Both of these points therefore pointing towards option A, ripping without the HDCD DSP, as the best option.

    Quote Originally Posted by Porcus View Post

    Re your 4: If your software/hardware cannot playback HDCD, then you can always apply the HDCD DSP afterwards.
    Good point to make, as I think many who apply the HDCD DSP do so for the theoretical case in which they'd want to play the audio on a device that can't decode HDCDs. This reasoning could be signficantly off, however, if all of one's current devices can decode HDCD and there is the risk of certain HDCD features being lost by applying the HDCD DSP.

    Quote Originally Posted by Porcus View Post

    Re your 6: If you transcode to lossy - supposing you want the added dynamics from e.g. the peak extension - then I would decode first.
    This is something about which I haven't yet found any information, but what you recommend at least makes sense. I'll have to play around a bit, as I'm wondering if the HDCD DSP can be applied when transcoding a FLAC to an mp3 without affecting the source FLAC, or if you'd have to make a copy of the FLAC with the HDCD DSP applied before you transcode. That said, it does still bring up the issue of whether to amplify the decoded HDCD audio and if so whether to use option C or D (and, at least for option D, whether you should do it before or after transcoding). I have read some posts where people have been able to hear the difference the clipping makes with the default +6 dB amplification option checked (BTW, I'm not sure why the +6 dB amount is used in particular - as esp. I'm not sure what is meant by the "align 20 bit result in upper 24 bit range" that is written next to the option - or why it was decided that it would be checked by default.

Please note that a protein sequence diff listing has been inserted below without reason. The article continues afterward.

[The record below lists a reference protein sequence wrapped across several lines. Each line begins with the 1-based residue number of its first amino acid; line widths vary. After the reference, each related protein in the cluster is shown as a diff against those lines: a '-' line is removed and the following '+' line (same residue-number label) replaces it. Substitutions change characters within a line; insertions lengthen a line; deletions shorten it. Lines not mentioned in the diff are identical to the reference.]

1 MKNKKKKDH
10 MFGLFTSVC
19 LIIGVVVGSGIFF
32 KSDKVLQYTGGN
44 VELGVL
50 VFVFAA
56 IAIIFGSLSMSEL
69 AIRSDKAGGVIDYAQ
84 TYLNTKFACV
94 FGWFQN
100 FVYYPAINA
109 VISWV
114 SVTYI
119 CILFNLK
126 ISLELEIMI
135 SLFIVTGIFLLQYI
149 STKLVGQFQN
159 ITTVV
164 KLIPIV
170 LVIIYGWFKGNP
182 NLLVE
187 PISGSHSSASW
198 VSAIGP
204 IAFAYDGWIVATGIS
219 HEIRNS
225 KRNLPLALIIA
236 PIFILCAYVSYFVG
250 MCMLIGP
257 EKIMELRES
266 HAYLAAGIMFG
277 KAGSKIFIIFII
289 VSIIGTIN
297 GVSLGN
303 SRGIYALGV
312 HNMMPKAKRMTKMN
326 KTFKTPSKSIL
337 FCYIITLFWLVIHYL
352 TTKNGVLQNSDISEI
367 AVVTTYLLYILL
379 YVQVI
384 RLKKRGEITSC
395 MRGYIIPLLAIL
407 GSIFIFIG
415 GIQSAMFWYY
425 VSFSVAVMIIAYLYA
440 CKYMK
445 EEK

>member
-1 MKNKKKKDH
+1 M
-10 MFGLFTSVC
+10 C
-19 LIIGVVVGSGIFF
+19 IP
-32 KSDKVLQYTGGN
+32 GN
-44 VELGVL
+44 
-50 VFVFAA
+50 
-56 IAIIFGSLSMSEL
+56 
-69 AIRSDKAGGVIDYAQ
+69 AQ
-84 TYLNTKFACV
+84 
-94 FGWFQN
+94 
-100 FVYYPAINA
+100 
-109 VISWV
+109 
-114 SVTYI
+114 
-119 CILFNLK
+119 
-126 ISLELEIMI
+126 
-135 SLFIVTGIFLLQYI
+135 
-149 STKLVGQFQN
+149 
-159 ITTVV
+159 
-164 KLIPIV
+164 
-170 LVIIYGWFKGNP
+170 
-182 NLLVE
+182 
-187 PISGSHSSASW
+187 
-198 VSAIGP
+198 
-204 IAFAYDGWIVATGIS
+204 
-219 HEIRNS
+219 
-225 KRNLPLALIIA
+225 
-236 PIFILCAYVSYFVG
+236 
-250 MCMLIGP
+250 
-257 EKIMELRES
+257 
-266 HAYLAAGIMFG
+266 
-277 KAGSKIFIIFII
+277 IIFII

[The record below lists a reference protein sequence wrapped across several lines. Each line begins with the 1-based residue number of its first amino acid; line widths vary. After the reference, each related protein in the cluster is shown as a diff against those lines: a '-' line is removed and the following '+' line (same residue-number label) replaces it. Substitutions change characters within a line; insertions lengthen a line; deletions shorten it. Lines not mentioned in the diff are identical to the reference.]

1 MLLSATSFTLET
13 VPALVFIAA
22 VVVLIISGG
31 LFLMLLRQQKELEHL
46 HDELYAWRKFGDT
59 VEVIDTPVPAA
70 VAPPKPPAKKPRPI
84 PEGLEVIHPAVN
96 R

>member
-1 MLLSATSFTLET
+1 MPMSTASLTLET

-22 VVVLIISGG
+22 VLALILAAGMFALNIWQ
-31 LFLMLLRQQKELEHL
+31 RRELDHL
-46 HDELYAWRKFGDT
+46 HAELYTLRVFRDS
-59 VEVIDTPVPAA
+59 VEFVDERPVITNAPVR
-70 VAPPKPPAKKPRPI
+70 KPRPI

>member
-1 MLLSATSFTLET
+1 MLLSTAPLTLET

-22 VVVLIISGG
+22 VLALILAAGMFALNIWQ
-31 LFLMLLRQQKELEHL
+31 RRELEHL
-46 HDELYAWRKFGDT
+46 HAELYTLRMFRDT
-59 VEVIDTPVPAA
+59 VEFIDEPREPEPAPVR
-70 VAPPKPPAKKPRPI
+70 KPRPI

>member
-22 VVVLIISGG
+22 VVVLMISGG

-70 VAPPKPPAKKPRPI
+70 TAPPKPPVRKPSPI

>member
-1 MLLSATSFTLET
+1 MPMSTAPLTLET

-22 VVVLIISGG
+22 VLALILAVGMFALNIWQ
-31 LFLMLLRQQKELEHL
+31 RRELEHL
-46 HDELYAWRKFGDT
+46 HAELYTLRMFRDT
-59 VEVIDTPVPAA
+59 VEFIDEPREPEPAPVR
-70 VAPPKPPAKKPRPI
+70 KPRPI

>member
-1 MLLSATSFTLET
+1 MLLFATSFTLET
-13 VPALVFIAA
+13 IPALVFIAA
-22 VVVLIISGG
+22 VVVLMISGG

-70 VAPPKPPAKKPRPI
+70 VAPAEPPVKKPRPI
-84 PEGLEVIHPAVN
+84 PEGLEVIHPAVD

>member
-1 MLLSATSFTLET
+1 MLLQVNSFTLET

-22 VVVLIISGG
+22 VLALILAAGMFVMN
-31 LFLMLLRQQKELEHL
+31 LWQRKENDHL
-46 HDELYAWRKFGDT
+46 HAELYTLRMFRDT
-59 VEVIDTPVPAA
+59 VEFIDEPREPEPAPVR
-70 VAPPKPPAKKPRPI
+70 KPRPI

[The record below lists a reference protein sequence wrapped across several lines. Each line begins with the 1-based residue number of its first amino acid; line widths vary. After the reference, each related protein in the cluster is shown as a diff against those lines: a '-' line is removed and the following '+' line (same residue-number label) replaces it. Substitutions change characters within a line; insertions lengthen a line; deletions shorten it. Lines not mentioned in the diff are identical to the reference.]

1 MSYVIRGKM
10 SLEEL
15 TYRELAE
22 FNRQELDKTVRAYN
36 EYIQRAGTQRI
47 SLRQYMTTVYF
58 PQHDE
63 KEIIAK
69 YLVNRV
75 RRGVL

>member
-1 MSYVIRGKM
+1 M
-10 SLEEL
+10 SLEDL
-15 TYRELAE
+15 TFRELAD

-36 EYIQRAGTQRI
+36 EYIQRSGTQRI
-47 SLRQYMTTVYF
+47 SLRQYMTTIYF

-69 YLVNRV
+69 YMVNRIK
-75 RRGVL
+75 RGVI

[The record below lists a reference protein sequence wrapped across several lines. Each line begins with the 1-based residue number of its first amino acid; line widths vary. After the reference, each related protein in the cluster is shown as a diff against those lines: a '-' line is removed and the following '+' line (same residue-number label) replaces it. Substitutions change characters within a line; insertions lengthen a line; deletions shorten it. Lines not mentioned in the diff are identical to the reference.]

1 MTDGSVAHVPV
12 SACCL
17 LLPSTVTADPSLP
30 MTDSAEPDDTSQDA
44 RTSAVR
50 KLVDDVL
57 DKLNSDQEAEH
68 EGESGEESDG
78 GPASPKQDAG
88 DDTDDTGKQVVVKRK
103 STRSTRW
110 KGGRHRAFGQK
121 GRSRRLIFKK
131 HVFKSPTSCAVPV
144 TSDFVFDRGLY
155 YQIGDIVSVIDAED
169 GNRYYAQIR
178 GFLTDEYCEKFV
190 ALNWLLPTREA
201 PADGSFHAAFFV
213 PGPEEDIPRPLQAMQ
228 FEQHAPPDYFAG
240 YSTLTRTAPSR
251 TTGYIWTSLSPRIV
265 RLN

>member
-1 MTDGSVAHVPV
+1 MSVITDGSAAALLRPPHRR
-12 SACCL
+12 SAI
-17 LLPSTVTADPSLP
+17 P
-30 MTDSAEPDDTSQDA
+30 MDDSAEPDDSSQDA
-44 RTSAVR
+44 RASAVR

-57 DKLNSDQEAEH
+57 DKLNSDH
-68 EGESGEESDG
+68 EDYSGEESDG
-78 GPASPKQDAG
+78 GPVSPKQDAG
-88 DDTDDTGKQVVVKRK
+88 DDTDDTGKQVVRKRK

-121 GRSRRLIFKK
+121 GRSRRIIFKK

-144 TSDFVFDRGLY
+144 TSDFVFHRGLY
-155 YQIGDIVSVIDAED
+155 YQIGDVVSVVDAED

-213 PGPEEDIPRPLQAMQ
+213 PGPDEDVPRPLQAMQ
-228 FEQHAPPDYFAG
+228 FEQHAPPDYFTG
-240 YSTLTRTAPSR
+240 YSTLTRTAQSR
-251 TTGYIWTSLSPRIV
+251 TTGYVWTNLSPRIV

13. #13

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    Re: Ripping HDCDs: Best practices?

    So I've discovered more about HDCDs and ripping HDCDs, primarily from this thread:

    http://www.hydrogenaudio.org/forums/...howtopic=79427

    Here's a summary of what I so far understand to be the case, but again I'm trying to figure this out myself and am relying on the inferred expertise of others:

    Regarding HDCDs in general:

    1. There are three primary HDCD features that can be enabled:

    a. Peak Extend (PE)
    b. Low-Level Extension (LLE)
    c. Transient Filter (TF)

    2. You can use foobar2000 with the HDCD decoder component installed to see if an album is flagged as HDCD as well as which of these three features are enabled for any given track.

    3. HDCD decoding is only needed if the PE or LLE features are enabled.